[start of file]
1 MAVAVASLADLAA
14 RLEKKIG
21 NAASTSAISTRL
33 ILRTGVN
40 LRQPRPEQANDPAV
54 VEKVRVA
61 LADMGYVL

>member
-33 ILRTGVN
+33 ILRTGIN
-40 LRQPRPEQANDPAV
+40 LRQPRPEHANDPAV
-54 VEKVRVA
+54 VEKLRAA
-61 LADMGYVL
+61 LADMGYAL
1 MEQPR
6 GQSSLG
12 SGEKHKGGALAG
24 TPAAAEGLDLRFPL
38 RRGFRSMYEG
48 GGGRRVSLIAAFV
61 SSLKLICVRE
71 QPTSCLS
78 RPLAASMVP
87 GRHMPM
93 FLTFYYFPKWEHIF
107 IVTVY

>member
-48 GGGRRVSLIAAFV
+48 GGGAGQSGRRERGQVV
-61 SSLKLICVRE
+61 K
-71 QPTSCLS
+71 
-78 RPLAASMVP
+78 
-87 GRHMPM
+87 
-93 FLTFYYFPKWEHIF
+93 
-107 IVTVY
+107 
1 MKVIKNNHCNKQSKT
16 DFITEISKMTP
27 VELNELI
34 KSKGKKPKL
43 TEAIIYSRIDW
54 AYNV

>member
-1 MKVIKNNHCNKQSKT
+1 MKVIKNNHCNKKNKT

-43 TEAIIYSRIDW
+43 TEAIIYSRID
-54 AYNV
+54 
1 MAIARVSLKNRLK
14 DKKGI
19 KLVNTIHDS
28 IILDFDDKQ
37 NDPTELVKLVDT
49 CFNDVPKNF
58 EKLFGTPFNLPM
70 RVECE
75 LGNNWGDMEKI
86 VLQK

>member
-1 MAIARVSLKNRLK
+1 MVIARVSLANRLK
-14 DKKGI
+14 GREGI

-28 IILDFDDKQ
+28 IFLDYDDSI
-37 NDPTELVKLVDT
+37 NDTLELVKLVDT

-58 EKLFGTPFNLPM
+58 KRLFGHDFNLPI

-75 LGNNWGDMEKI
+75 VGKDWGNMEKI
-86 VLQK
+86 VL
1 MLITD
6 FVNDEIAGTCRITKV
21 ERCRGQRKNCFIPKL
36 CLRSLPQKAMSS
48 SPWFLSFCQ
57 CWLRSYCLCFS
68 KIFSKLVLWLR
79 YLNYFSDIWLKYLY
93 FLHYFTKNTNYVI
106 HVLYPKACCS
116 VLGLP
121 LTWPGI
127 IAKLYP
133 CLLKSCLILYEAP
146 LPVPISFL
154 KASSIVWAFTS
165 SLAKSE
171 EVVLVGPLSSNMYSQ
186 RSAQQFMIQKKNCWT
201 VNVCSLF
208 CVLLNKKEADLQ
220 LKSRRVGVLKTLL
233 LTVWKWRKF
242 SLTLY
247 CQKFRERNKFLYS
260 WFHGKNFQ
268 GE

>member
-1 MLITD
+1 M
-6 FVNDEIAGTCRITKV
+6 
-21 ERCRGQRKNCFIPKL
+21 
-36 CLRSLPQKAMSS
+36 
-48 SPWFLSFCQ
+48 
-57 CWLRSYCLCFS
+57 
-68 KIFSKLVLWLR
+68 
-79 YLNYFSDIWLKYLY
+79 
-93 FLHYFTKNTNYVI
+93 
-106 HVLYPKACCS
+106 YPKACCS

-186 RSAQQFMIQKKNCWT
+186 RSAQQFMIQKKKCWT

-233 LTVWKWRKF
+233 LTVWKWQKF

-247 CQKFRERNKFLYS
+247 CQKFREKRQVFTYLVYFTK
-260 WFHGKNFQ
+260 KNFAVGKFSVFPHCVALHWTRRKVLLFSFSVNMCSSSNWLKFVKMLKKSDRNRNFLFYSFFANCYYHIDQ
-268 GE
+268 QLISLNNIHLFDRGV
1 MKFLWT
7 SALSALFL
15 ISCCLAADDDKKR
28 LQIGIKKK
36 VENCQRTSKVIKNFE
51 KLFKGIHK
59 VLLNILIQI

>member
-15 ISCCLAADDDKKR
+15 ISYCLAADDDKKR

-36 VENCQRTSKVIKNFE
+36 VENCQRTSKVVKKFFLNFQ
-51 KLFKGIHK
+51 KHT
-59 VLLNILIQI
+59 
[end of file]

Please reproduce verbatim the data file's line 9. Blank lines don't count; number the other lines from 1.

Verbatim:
-33 ILRTGVN